- Lisa Howe, who was fired from her soccer coaching job at Belmont University in Tennessee in 2010 “after she came out to her soccer team that she is a lesbian and announced that she and her partner were expecting their first child.”
Virginia, Pennsylvania and Tennessee all happen to have RFRAs on the books. All of the aforementioned cases, including those in Georgia, took place within the last 10 years. NONE of these states have statute non-discrimination laws covering sexual orientation and gender identity; Georgia does not have a state-level Equal Rights Amendment protecting sex alongside race, religious affiliation and national origin in the 1983 Georgia Constitution.
So there are states which have RFRAs in their books AND have had cases of discriminatory behavior toward workers which could not be resolved through the state-level legal process. Unfortunately, until there are successful movements to resolve such a glaring discrepancy, there is no recourse except to appeal to the federal EEOC like Flint Dollar did. And in such an absence, RFRAs like Sen. Josh McKoon’s bill will only add further complications and blockages to seeking legal remedy against discrimination on either side of the workplace desk.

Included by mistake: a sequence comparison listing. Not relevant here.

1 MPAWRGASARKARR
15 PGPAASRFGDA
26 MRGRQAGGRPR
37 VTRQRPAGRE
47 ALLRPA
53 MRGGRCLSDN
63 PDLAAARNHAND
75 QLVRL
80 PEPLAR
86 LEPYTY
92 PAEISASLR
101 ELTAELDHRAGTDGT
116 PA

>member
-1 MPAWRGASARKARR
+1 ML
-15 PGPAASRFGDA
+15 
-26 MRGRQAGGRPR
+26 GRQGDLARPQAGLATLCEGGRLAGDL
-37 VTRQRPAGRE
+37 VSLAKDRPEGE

Indiana, Arkansas and Beyond
It is simply unfortunate that RFRA bills are also being pushed forward in states of similar lopsided situation such as Texas, Arkansas and Michigan, let alone the recent approval of the even more lopsided Indiana RFRA. And yet, none of these states’s legislatures are working toward protecting sexual orientation and gender identity in the workplace or consumer relations or public accommodations, and Arkansas’ Republican supermajority has even forcibly disabled local municipalities from filling that gap (so much for “small government” and “local control” when your legislators start to run the state more like the Dixiecrats of early-20th century Alabama).
The dog-whistle religious anxieties of post-Hobby Lobby, post-Windsor reactionary state politics now involves fighting both the federal government and proactive local governments against the boogeymen of LGBT people and their public image being integrated away from the social margins into the thick of the social contract. It involves fighting feminists, social justice activists, and other renegades. It involves fighting for an image of America which dates from the 1980s, when Reagan was president, men’s wars were justified, social blights were ignored or exploited, and people were dying left and right from AIDS/HIV because “they” – “the homosexual deviants” – deserved it.
But now the RFRA, a law crafted in response to judicial decisions which impugned against the practice of Native American religions in the early 1990s, is being revived at the state level since 2013 to protect the privilege of reactionary, non-Aboriginal religious leaders and monied parishioners to avoid the possibility of such nondiscrimination laws which make life easier for those minorities once despised, compartmentalized and marginalized under religious, medical and political edicts.
Well, Nuts to That, Frank Myers. Nuts to That.